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Commuting from bedroom to home office

More Charlotte-area companies are helping employees work from home to save on office space and other costs.

The companies say workers need a break from high gas prices, and the programs also attract a wider range of recruits.

Kenny Colbert, president of The Employers Association, said the Charlotte human resources consulting company used to field one or two calls a month from organizations asking about telecommuting. It's increased to two or three daily the past 30 days, he said.

John Boggiano, a 29-year-old operations manager for Carrier Corp. in Charlotte, started telecommuting in February. He saves on gas and gets to eat lunch with his 1-year-old. He said Carrier promotes the option, in part, because it saves $19 a square foot on cubicle space.

“I definitely save on gas, and I don't eat out as much for lunch,” he said.

Some see a downside: Workers left behind in the office get stuck with the spot work, are less satisfied and more likely to leave, one study concluded. And those who telecommute are less likely to be promoted, a survey of executives says.

No one has tallied the number of Charlotte-area companies offering the programs, said Tony Crumbley, vice president of research for the Charlotte Chamber. But it's clear from talking to employers that more companies are getting involved, he said.

One of those is A3 Technologies, a 13-employee Matthews operation that helps companies with bar code and other inventory technologies. The company allows workers to telecommute one day a week, said Alice Davis, chief operating officer.

The month-old program has had the unintended result of increasing worker productivity, she said. “There are some things they can't do at home, so they get it done here.”

Compass Group, an international food company, recently started a one-day-a-week pilot program for its Charlotte information technology and accounting departments. It hopes 30 to 40 percent of the 1,000-employee operation will eventually work from outside the main office.

The food service giant, with headquarters in England, hopes an expanded program would result in cubicle-sharing, which would save space, said John Schiavarelli, an IT manager who helped set up one of the pilot programs.

The holding company, which owns the Wolfgang Puck food brand, also expects savings from utilities, he said. “There's less people flushing the toilet,” he said. “And we do have a really crowded parking lot. This would alleviate that.”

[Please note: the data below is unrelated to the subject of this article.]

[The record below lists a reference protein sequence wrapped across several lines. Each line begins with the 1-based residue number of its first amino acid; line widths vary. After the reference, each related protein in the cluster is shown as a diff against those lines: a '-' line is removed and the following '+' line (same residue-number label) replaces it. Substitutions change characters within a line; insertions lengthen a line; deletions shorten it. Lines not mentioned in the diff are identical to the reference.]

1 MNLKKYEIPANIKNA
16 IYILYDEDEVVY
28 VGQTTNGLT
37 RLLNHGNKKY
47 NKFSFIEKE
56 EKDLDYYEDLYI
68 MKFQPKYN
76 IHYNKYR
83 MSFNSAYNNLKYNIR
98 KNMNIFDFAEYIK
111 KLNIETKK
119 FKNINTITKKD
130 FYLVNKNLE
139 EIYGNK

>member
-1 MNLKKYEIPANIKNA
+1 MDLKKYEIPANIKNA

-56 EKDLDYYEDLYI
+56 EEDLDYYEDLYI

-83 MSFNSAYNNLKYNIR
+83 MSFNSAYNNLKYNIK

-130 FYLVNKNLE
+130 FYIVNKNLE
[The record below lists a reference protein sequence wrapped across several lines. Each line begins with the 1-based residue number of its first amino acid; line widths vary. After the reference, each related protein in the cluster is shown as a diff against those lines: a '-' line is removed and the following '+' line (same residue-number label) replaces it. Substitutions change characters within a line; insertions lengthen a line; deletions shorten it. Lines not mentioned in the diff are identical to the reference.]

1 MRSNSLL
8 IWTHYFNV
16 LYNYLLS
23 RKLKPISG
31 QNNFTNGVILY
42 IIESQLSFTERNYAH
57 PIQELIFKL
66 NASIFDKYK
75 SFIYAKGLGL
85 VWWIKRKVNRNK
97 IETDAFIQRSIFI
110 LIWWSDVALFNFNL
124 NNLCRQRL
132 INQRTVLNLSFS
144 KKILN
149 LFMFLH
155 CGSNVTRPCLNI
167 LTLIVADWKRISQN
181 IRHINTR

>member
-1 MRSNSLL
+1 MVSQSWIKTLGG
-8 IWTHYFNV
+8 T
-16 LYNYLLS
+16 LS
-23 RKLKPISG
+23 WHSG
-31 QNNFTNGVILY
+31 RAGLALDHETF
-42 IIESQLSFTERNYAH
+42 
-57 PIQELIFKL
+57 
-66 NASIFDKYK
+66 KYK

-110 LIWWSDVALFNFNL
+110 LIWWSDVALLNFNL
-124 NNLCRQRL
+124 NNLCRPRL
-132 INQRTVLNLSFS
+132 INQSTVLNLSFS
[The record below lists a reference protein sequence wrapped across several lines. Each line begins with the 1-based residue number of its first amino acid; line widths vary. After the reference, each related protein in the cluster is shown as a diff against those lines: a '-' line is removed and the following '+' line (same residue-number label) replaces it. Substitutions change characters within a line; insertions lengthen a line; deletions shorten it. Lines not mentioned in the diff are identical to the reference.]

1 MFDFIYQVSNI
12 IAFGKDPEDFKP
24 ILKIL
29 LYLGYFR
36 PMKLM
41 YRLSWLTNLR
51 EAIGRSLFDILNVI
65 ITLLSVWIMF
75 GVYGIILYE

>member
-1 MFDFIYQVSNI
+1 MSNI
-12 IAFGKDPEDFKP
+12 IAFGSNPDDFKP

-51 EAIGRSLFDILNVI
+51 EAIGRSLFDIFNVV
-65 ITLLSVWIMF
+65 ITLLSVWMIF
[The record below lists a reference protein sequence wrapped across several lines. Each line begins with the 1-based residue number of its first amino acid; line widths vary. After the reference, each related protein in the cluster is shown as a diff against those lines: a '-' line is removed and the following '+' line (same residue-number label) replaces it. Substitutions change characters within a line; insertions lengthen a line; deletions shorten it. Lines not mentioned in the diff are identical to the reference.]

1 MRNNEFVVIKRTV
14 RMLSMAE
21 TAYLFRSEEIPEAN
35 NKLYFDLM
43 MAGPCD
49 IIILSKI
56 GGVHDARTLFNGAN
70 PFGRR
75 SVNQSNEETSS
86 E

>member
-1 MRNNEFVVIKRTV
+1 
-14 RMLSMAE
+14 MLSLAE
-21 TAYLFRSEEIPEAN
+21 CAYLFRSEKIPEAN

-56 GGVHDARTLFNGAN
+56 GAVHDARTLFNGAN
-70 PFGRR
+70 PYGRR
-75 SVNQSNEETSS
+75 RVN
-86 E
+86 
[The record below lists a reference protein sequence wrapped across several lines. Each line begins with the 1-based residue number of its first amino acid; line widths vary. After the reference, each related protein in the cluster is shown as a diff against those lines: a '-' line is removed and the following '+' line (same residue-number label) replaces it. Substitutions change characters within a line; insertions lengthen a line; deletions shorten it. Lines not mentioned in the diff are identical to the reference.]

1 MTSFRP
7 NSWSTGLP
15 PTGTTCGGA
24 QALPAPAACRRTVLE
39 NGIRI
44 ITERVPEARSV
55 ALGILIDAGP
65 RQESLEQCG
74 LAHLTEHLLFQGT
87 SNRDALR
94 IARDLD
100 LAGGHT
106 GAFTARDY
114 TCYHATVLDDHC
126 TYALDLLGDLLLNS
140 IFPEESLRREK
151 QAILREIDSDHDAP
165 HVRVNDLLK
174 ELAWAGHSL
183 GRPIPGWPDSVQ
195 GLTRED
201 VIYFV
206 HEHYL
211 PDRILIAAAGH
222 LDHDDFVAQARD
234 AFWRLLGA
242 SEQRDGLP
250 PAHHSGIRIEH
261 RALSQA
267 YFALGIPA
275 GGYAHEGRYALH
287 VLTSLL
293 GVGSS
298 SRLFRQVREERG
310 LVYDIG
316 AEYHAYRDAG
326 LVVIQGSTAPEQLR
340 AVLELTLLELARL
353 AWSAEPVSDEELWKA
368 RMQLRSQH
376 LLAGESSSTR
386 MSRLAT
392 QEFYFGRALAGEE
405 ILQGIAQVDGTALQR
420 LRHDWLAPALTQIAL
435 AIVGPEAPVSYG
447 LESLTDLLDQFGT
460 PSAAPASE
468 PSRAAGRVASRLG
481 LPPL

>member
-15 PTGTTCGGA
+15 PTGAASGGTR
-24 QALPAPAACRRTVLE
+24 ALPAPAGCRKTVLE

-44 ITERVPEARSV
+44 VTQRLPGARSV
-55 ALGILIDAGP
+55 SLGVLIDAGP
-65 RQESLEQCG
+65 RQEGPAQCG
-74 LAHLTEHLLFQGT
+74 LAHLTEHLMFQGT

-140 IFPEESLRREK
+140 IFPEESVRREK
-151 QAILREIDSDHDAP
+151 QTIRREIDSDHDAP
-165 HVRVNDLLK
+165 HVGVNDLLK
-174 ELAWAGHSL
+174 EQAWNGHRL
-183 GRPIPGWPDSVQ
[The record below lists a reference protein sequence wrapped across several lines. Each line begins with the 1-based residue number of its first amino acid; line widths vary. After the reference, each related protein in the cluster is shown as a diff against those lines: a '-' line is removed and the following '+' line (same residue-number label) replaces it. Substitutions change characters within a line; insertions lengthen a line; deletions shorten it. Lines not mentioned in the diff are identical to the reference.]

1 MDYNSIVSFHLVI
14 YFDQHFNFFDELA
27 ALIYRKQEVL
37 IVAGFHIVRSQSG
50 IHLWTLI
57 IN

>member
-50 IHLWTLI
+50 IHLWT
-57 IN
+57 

Piedmont Natural Gas rolled out a new program two weeks ago, said Janie Peeples, a human resources manager. The utility said about 50 employees have expressed interest of the 400 to 500 who work in the Charlotte area. Having a program will help with recruiting, she said, and improve productivity because some jobs lend themselves to quiet, at-home atmospheres, she said.

Chuck Wilsker, president and CEO of the Telework Coalition, a 7-year-old nonprofit that promotes the work-from-home movement, said the stigma of telecommuting as an at-home vacation seems to be fading as broadband and other advances make staying in touch and managing employees from afar easier. Wilsker said an employee's work ethic doesn't change just because he's at home. “It has nothing to do with where you're doing it.”

Bob Vaughn, a director of business development for information technology company Avaya Global Services, said his company is helping some Charlotte-area banks expand their existing programs. “We're seeing such an increase. This is an evolving space.”

Bank of America has about 2,000 employees in its My Work program, which started at the beginning of 2005 but “took off like a rocket ship” in mid-2007, said Mark Nicholls, corporate workplace executive for the bank.

Accepted employees agree to give up cubicle space for work at home, on the road or from a satellite office. A main advantage for the bank is recruiting new employees, Nicholls said.

The next generation of workers is used to a wireless world where classroom time is at a minimum and college course work is increasingly completed in cyberspace and dorm rooms, he said. “The younger generation, as we get into this war for talent, is not going to accept (cubicle work).”

He said studies show that when workers don't have to commute, they end up using about 70 percent of the saved drive time working. The program also has increased worker satisfaction, according to internal surveys, resulting in “higher productivity, lower turnover and a more positive image in the community,” he said.

Then there are the cost savings: A completely outfitted cubicle costs about $10,000 a year, Nicholls said.

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